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Birds flocking to national parks in the Canadian Rockies

In this July 6, 2017 photo, the Yoho River flows through Yoho National Park in Canada's stretch of the Rocky Mountains, straddling the border of British Columbia and Alberta. .
In this July 6, 2017 photo, the Yoho River flows through Yoho National Park in Canada's stretch of the Rocky Mountains, straddling the border of British Columbia and Alberta. . Adam Kealoha Causey, The Canadian Press

It turns out tourists aren’t the only ones who love the national parks in the Canadian Rockies.

Despite recent studies showing bird populations are declining in many areas of North America, scientists with Parks Canada have found that most songbirds are doing well in Banff, Jasper, Waterton Lakes, Yoho and Kootenay national parks.

“Our populations are stable to increasing,” Jesse Whittington, a wildlife ecologist with Banff National Park in Alberta, said in an interview.

Whittington was a lead author on a paper published in November in the journal Ecosphere that looked at broad trends in bird populations in the five mountain parks in Alberta and British Columbia.

This undated photo provided by Kilmorey Lodge shows Vimy Mountain and Waterton Lake from Waterton Lakes National Park, Alberta, Canada.
This undated photo provided by Kilmorey Lodge shows Vimy Mountain and Waterton Lake from Waterton Lakes National Park, Alberta, Canada. AP Photo/Kilmorey Lodge

“Our study had three main objectives: We wanted to know how our bird populations are changing over time and how has climate change affected our bird populations, then how can we make our bird monitoring more efficient.”

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Whittington said scientists have been monitoring bird populations in the five mountain parks since 2007. Equipped with audio recorders, they hike into specific sites every spring when birds are most vocal.

“We analyzed bird trends for 64 species from 544 sites,” he said. “We detected over 34,000 bird songs.

“Over that time, we found that 91 per cent of the bird species increased their range over 10 years. That was really good to see.”

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Two other recent studies have found numbers for most bird species are dramatically dropping. One report concluded overall numbers have declined by three billion since 1970 — about a 30 per cent drop.

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A view of Two Jack Lake in Banff National Park is shown in an undated handout photo.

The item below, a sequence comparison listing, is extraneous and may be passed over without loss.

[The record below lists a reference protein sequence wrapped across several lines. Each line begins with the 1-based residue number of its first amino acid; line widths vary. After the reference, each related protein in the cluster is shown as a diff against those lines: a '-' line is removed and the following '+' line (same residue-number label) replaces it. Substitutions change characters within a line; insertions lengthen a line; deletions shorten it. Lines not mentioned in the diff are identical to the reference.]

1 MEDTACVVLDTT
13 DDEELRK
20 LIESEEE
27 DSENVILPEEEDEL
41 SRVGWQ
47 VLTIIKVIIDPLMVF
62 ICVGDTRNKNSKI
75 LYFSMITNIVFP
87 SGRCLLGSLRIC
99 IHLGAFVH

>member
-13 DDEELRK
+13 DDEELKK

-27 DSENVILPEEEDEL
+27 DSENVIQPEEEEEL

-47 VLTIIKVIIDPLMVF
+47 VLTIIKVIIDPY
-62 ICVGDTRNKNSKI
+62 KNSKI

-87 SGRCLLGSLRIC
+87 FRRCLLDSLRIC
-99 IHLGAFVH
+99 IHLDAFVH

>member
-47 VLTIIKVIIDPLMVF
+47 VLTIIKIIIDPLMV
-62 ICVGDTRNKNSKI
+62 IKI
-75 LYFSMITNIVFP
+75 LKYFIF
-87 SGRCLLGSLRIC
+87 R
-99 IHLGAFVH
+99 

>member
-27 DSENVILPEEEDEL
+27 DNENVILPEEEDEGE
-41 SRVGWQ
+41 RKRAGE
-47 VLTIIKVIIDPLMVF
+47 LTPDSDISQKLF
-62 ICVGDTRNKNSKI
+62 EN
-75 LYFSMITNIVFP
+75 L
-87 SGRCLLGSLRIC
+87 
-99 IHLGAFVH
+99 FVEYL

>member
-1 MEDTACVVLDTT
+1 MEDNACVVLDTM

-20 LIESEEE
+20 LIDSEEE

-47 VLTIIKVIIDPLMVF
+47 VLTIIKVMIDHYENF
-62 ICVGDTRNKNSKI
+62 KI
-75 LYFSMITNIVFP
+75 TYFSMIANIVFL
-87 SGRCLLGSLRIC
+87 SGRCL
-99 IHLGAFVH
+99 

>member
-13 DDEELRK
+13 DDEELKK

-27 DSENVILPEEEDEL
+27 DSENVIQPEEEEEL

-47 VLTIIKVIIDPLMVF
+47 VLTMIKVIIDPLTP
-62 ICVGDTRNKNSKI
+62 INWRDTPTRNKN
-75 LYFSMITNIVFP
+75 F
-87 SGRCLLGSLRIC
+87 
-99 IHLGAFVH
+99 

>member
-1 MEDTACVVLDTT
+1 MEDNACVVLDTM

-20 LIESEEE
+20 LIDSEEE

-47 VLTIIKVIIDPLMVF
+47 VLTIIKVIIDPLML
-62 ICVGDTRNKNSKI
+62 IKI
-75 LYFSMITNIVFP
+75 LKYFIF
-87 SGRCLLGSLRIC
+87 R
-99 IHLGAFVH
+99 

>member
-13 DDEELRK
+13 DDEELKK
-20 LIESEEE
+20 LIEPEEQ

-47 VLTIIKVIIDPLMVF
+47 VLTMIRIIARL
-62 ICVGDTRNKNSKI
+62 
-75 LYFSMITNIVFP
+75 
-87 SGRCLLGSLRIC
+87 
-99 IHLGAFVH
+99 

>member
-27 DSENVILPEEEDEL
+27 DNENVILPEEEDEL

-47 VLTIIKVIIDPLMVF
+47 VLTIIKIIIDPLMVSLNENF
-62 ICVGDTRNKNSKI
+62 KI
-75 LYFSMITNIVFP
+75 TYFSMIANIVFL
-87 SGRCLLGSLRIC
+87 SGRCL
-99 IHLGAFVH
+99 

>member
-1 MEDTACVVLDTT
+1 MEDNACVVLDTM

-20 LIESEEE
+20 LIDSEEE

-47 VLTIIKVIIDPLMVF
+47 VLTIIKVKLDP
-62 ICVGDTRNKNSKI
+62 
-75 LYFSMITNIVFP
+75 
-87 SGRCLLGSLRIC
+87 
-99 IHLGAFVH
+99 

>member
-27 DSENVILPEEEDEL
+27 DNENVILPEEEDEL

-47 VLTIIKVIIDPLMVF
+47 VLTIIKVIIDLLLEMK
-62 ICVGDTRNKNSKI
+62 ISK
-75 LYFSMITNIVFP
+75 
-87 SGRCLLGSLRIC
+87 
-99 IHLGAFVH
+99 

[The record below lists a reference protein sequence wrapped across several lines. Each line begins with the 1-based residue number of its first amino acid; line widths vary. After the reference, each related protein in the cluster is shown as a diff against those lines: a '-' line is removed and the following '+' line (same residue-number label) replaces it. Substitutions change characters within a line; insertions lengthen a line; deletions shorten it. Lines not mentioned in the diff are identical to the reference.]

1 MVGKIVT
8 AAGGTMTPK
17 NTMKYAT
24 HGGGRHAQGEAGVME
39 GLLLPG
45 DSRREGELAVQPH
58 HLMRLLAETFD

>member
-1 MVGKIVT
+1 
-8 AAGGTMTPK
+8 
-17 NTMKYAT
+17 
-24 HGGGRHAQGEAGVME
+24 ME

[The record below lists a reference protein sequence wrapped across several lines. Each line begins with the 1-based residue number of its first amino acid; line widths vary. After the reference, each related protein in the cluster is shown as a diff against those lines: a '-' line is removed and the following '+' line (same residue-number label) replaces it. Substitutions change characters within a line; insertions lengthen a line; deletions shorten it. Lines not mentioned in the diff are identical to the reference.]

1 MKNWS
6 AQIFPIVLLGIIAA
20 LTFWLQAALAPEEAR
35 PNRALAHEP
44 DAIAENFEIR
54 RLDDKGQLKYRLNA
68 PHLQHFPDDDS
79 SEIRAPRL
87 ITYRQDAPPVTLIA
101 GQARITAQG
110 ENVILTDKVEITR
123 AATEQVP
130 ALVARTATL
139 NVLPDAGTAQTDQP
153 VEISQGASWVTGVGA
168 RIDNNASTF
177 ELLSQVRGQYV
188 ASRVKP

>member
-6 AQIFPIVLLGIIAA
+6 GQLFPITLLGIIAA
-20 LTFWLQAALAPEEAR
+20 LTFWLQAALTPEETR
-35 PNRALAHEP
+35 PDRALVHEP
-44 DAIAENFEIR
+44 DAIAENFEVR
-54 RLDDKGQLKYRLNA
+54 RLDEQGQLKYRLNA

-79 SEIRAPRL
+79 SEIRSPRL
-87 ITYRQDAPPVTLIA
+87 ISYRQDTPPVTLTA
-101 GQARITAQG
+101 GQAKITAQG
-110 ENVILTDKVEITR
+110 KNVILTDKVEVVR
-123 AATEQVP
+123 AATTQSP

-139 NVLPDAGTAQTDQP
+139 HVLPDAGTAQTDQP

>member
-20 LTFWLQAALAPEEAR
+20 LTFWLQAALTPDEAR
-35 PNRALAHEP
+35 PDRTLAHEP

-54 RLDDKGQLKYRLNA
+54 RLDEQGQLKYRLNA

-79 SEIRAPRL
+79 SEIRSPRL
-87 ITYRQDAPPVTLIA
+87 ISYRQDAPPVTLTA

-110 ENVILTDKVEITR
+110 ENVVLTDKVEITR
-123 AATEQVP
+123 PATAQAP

A view of Two Jack Lake in Banff National Park is shown in an undated handout photo. Travel Alberta/The Canadian Press

Whittington said their study looked at whether specific birds — such as dark-eyed juncos, white-crowned sparrows and yellow-rumped warblers — were present or absent at each site.

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“It’s pretty hard to estimate the actual number of birds we have in Banff National Park, so we looked at whether their range was increasing or decreasing over time,” he said. “Range contraction and expansion is correlated with increases and decreases in population size.”

Whittington said the study also looked at what role climate plays in the trends.

“All birds have what’s called a climatic niche, so they have this temperature range that they do best (in).”

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In this July 6, 2017 photo, a bridge crosses a stream along the Iceline Trail in Yoho National Park.
In this July 6, 2017 photo, a bridge crosses a stream along the Iceline Trail in Yoho National Park. Adam Kealoha Causey, The Canadian Press

The Parks Canada scientists discovered that most birds expanded their range during warmer and drier springs.

READ MORE: Parks Canada images show wildlife after Waterton wildfire

Whittington said some might think that means climate change is good for bird populations, but he suggested it’s likely related to the location.

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“Certainly in the mountain parks, it’s a pretty rugged environment. It’s cold and relatively inhospitable.”

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Whittington said it would be interesting to compare their results to other locations outside the protected areas. To that end, they are making their research available to other scientists.

Their study, he added, showed migrant birds also responded to changes in temperature and precipitation more than the winter residents.

On the technical side, Whittington said the study built upon work of other researchers, who monitor sites multiple times throughout the year.

“What we did was actually estimate the bird’s singing rate,” he said. “In using that, we could estimate probability of detection with just one site visit.”

The study’s findings support a growing body of research that suggests bird populations are more resilient in protected areas.

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